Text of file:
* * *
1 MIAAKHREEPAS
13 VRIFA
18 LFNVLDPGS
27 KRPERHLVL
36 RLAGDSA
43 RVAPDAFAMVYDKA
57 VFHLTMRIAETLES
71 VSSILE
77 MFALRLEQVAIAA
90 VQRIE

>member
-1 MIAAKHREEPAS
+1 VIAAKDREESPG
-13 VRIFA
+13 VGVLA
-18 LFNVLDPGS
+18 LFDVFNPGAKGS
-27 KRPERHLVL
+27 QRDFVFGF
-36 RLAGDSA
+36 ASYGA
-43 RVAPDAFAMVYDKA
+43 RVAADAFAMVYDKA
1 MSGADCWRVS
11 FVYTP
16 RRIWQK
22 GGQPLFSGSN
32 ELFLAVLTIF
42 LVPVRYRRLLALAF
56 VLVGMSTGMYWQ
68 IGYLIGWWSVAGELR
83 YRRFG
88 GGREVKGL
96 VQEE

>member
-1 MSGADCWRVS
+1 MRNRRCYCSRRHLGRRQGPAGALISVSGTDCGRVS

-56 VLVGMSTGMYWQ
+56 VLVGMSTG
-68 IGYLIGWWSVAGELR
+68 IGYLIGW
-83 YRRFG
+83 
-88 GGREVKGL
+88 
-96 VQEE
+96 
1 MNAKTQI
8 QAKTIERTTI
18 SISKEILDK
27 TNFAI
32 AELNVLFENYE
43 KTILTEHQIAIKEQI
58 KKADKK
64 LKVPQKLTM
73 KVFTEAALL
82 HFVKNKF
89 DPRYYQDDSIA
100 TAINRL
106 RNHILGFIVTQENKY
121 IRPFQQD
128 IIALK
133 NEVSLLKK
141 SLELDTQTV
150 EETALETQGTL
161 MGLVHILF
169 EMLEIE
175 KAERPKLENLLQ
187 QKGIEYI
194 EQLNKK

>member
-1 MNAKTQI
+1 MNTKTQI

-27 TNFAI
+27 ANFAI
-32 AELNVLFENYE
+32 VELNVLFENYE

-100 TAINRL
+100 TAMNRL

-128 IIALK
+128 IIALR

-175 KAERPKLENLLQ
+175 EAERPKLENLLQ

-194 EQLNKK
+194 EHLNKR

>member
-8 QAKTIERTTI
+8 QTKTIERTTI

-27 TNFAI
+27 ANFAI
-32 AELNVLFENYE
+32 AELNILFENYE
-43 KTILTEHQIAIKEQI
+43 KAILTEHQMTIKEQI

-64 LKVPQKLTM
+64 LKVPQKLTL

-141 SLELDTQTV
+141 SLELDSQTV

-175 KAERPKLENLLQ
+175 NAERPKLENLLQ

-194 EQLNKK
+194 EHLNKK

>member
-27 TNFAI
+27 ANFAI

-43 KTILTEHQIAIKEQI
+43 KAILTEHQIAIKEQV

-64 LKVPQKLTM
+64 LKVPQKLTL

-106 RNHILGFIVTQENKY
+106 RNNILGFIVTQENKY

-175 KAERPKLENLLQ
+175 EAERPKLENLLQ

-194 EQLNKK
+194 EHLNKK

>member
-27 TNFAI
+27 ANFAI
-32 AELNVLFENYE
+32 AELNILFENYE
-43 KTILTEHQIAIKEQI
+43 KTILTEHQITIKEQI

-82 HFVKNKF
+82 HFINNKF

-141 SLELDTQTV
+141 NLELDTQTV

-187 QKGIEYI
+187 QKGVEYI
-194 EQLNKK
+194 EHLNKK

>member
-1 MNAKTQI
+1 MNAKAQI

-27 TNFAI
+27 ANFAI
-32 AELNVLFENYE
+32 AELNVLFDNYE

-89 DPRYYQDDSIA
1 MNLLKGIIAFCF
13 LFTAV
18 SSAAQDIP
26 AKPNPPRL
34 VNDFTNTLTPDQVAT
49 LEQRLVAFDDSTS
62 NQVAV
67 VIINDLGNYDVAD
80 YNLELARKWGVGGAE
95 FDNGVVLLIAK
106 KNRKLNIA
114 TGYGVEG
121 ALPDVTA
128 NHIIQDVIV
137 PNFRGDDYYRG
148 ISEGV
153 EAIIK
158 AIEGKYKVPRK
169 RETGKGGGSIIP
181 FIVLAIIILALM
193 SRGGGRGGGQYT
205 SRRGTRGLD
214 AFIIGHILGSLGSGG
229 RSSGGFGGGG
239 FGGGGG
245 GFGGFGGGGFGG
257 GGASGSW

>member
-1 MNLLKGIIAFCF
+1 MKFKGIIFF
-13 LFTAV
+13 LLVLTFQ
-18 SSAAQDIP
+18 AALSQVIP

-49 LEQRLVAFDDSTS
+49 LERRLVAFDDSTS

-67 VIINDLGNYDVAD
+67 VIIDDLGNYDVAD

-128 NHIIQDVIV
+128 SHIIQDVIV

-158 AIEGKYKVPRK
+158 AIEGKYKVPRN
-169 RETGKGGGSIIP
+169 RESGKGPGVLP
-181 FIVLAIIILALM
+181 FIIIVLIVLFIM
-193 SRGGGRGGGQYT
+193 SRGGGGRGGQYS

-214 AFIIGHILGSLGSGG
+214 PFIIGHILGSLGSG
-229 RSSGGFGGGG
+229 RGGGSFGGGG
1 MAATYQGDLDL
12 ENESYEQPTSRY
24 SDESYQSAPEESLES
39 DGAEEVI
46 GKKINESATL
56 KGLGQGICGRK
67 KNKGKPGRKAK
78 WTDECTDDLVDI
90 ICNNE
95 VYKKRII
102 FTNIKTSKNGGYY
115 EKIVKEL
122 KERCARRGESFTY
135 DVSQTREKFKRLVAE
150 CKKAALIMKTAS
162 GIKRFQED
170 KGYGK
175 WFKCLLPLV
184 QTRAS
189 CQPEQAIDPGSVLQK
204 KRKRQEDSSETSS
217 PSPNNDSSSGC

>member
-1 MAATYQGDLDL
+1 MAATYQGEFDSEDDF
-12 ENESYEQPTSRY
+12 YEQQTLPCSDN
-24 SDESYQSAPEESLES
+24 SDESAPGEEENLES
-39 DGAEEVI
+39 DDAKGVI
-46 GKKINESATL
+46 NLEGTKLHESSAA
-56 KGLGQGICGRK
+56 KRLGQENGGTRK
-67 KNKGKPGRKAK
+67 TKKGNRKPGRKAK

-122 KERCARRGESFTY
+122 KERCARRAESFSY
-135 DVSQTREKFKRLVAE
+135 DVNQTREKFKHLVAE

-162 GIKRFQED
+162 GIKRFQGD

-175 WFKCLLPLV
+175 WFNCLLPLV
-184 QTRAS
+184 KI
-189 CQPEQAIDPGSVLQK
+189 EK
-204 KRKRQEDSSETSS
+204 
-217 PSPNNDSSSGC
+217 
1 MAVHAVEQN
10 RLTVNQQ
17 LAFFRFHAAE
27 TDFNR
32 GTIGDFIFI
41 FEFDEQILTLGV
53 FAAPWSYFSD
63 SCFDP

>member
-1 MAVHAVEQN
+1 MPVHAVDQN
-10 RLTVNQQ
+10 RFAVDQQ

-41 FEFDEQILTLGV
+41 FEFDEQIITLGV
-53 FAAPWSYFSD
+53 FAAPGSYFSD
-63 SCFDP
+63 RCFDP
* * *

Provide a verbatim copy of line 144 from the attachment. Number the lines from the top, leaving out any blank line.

49 LEQRLVAFDDSTS